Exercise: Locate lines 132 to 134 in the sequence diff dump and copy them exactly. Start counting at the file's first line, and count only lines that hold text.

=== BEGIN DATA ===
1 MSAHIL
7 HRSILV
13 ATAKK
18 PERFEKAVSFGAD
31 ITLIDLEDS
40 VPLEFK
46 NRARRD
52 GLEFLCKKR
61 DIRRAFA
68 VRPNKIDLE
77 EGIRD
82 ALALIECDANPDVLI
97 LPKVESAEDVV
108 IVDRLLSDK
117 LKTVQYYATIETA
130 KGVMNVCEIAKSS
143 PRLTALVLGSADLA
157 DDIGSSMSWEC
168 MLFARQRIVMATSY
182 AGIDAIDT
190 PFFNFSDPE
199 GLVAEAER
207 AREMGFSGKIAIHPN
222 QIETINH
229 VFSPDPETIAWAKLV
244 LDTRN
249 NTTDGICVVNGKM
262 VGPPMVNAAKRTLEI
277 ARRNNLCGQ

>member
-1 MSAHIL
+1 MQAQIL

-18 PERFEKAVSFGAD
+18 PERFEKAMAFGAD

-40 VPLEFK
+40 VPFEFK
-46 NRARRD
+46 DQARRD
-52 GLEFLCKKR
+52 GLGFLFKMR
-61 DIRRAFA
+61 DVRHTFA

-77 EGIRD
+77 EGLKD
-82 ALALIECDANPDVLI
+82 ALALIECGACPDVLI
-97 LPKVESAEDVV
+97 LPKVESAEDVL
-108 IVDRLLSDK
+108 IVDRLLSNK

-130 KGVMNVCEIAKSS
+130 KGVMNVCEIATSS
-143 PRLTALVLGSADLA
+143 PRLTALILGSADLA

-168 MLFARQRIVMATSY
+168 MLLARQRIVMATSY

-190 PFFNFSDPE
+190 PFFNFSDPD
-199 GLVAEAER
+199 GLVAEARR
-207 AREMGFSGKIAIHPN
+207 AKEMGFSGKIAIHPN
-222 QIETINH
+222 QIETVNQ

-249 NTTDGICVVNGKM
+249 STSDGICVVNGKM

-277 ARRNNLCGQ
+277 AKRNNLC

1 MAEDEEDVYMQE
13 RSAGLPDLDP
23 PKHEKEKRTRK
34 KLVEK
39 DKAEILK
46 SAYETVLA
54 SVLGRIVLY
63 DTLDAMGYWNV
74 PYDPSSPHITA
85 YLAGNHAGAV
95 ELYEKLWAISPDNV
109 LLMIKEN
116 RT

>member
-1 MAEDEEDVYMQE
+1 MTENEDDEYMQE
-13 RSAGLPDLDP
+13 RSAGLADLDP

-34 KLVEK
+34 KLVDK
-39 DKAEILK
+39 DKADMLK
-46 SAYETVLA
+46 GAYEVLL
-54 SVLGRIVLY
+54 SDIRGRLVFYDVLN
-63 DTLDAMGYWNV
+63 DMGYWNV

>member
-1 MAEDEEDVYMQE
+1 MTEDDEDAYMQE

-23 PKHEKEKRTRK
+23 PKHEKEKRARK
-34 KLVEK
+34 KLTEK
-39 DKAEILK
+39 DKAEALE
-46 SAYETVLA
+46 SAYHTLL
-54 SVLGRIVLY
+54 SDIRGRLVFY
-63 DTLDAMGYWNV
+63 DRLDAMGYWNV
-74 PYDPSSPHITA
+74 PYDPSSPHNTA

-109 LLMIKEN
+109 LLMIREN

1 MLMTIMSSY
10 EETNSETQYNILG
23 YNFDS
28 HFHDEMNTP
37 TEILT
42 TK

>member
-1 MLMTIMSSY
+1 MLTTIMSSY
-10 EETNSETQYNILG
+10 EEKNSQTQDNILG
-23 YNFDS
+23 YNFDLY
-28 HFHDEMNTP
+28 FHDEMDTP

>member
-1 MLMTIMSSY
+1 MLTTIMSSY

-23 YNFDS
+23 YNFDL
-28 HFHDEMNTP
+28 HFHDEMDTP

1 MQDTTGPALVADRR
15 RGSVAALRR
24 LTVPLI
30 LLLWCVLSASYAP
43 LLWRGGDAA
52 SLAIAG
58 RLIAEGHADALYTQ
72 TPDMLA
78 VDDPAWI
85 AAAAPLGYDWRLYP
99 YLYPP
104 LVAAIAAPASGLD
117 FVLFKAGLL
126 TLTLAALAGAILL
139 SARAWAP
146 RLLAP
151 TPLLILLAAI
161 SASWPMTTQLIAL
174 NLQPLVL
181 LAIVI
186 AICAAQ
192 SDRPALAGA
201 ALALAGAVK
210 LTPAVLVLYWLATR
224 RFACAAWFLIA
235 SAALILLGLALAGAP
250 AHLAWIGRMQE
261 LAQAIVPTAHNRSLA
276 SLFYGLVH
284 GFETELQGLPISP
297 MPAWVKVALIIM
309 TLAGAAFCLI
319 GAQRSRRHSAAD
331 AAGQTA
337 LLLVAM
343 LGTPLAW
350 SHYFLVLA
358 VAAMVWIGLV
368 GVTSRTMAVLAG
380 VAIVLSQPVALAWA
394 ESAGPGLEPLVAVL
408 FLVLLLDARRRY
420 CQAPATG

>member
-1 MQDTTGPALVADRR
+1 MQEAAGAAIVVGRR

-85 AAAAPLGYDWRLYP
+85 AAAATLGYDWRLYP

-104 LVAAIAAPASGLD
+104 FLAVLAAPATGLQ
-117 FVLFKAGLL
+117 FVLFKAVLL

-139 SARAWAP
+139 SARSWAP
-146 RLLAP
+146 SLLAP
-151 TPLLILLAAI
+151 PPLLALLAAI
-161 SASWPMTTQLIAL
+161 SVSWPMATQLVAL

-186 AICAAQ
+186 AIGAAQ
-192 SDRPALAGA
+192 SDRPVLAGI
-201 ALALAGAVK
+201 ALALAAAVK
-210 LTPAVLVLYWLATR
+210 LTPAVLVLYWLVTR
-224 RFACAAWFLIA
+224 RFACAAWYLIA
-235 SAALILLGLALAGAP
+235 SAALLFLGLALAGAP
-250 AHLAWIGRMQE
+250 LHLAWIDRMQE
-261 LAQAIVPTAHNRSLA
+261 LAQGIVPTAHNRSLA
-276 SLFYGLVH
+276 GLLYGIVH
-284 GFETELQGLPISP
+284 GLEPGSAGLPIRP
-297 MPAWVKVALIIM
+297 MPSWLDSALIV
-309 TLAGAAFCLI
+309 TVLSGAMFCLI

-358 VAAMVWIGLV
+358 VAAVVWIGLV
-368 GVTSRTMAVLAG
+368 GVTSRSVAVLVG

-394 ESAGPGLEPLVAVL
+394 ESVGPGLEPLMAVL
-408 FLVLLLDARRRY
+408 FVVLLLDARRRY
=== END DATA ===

-1 MLMTIMSSY
+1 MLTTIMSSY

-23 YNFDS